Chinese Drone Manufacturer Suspends Operations Over Ukraine War Use – Chinese drone manufacturer DJI, the largest manufacturer of unmanned aerial vehicles in the world, has suspended all business activities in Ukraine and Russia after it was revealed that the drones were being used for military purposes.
DJI said that decision did not constitute a statement about either country or an indication that the company supports either side. Instead, DJI insisted that its UAVs were designed for consumer use and should not be used in a war environment.
“If they want to take, for example, a building or a factor, they can use the drones to find Ukrainian soldiers on the territory,” he said.
Russia using commercial UAVS probably shouldn’t come as a surprise. Earlier in April, the Ukrainian Ministry of Defense released video footage showing a Ukrainian soldier taking apart a Russian military drone. The drone appeared to have been repaired using duct tape, a bottle cap had replaced the original fuel tank lid, and the camera inside was a consumer-grade DSLR camera manufactured by Canon.
UAVs Not For Sale: Why Would DJI Suspend Operations?
The decision to suspend operations by the largest commercial drone manufacturer in the world is strange but could indicate that the Chinese Communist Party is concerned about being seen as taking a side in the conflict.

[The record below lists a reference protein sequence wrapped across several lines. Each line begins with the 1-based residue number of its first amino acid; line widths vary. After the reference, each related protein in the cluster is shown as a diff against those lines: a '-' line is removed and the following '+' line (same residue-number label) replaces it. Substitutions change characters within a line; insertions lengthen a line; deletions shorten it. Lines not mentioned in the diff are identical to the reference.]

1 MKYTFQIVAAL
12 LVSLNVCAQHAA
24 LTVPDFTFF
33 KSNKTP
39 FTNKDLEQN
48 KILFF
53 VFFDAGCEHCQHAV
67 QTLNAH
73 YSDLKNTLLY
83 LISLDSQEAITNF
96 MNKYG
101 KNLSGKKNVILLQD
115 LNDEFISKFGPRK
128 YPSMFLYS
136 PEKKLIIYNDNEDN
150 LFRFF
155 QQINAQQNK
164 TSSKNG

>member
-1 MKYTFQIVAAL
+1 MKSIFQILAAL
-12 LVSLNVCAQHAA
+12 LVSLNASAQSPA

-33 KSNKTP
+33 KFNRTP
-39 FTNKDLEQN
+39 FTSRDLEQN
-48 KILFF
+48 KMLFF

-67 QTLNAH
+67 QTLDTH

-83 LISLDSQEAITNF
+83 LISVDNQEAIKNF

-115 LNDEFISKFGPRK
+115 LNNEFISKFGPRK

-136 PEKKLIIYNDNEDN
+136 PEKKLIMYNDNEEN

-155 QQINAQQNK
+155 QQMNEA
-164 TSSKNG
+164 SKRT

In a statement, DJI said that the company is “reassessing compliance requirements in various jurisdictions” and that all business activities in Russia and Ukraine will be suspended until the review is complete.
The company previously came under fire for selling drones to Russia, which Ukrainian Vice Prime Minister Mykhailo Fedorov criticized in a tweet.
“Block your products that are helping Russia to kill the Ukrainians,” he said.
In March, DJI was accused of giving Russia preferential access to its AeroScope drone detection system. The company was also accused of giving faulty units of the same drone detection system to Ukraine. The company denies the allegations.
UAVs Could Make the Difference
Drones have been used extensively by Ukrainian and Russian soldiers in this conflict. The performance of unmanned aerial vehicles in Ukraine has been watched all over the world, including by the Japanese military. Japan is reportedly considering incorporating new drone technology into its armed forces and has spent the last two months assessing the performance of drones in the Ukraine conflict.
Experts also say that drones could help decide who wins in Ukraine, too.
Relatively low in cost, repairable, and easy to fly, drones allow soldiers to make precision strikes on remote sites and assess large areas without stepping foot outside of a safe zone.
Jack Buckby is a British author, counter-extremism researcher, and journalist based in New York. Reporting on the U.K., Europe, and the U.S., he works to analyze and understand left-wing and right-wing radicalization, and reports on Western governments’ approaches to the pressing issues of today. His books and research papers explore these themes and propose pragmatic solutions to our increasingly polarized society.